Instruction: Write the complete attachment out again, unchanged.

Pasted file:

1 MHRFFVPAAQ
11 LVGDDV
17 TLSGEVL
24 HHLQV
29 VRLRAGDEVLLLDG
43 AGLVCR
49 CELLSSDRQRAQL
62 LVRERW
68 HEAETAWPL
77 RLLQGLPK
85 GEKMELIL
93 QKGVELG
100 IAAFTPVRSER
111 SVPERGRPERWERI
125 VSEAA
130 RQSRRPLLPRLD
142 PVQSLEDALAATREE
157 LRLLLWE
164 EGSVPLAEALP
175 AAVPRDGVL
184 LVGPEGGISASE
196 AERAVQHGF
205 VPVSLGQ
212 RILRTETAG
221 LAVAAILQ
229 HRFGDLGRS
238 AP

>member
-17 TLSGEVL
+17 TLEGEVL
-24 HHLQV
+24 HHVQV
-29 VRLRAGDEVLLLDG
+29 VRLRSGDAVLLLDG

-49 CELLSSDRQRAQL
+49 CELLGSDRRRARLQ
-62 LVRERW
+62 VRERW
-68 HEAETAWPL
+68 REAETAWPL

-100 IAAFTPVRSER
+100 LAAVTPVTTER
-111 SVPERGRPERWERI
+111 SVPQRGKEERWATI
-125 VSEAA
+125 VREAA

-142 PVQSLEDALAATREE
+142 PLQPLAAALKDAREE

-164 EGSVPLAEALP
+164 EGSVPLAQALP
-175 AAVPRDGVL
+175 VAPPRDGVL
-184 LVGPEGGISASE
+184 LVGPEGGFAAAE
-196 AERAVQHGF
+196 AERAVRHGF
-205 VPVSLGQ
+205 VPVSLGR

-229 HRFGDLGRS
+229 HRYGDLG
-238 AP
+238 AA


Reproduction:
1 MHRFFVPAAQ
11 LVGDDV
17 TLSGEVL
24 HHLQV
29 VRLRAGDEVLLLDG
43 AGLVCR
49 CELLSSDRQRAQL
62 LVRERW
68 HEAETAWPL
77 RLLQGLPK
85 GEKMELIL
93 QKGVELG
100 IAAFTPVRSER
111 SVPERGRPERWERI
125 VSEAA
130 RQSRRPLLPRLD
142 PVQSLEDALAATREE
157 LRLLLWE
164 EGSVPLAEALP
175 AAVPRDGVL
184 LVGPEGGISASE
196 AERAVQHGF
205 VPVSLGQ
212 RILRTETAG
221 LAVAAILQ
229 HRFGDLGRS
238 AP

>member
-17 TLSGEVL
+17 TLEGEVL
-24 HHLQV
+24 HHVQV
-29 VRLRAGDEVLLLDG
+29 VRLRSGDAVLLLDG

-49 CELLSSDRQRAQL
+49 CELLGSDRRRARLQ
-62 LVRERW
+62 VRERW
-68 HEAETAWPL
+68 REAETAWPL

-100 IAAFTPVRSER
+100 LAAVTPVTTER
-111 SVPERGRPERWERI
+111 SVPQRGKEERWATI
-125 VSEAA
+125 VREAA

-142 PVQSLEDALAATREE
+142 PLQPLAAALKDAREE

-164 EGSVPLAEALP
+164 EGSVPLAQALP
-175 AAVPRDGVL
+175 VAPPRDGVL
-184 LVGPEGGISASE
+184 LVGPEGGFAAAE
-196 AERAVQHGF
+196 AERAVRHGF
-205 VPVSLGQ
+205 VPVSLGR

-229 HRFGDLGRS
+229 HRYGDLG
-238 AP
+238 AA